'[Spillane] was a quintessential Cold War writer, an unconditional believer in good and evil' Washington Times
The killing of Lippy Sullivan is only a one-column squib in the morning papers. Lippy was a loser, a pickpocket, and his one claim to fame was an acquaintanceship with Mike Hammer. Was that reason enough for someone to gag, torture and kill him?
By the time Mike figures out that the wrong man has been killed, it's nearly too late. Containers of a virulent strain of bacteria have been hidden around the country, and when the canisters explode, there will be no stopping it: no vaccines, no natural barriers - nothing.
Each time Mike tracks down a clue, it leads to a dead man, and time is running out . . .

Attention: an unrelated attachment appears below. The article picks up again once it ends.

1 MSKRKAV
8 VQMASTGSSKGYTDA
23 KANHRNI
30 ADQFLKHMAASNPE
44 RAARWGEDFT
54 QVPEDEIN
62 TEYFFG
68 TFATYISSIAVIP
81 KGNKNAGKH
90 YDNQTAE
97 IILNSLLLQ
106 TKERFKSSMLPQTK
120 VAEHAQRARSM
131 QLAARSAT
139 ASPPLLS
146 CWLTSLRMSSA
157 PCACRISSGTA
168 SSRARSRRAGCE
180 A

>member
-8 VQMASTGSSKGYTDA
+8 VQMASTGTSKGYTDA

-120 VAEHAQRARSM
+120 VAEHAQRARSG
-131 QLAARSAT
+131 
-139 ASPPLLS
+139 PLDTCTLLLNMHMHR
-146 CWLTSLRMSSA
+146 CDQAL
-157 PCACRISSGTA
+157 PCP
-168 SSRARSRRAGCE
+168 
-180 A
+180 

Born Frank Morrison Spillane in Brooklyn, New York City, Mickey Spillane started writing while at high school. During the Second World War, he enlisted in the Army Air Corps and became a fighter pilot and instructor. After the war, he moved to South Carolina. He was married three times, the third time to Jane Rogers Johnson, and had four children and two stepchildren. He wrote his first novel, I, the Jury (1947), in order to raise the money to buy a house for himself and his first wife, Mary Ann Pearce. The novel sold six and a half million copies in the United States, and introduced Spillane's most famous character, the hardboiled PI Mike Hammer. The many novels that followed became instant bestsellers, until in 1980 the US all-time fiction bestseller list of fifteen titles boasted seven by Mickey Spillane. More than 225 million copies of his books have sold internationally. He was uniformly disliked by critics, owing to the high content of sex and violence in his books. However, he was later praised by American mystery writers Max Alan Collins and William L. DeAndrea, as well as artist Markus Lupertz. The novelist Ayn Rand, a friend of Spillane's, appreciated the black-and-white morality of his books. Spillane was an active Jehovah's Witness. He died in 2006.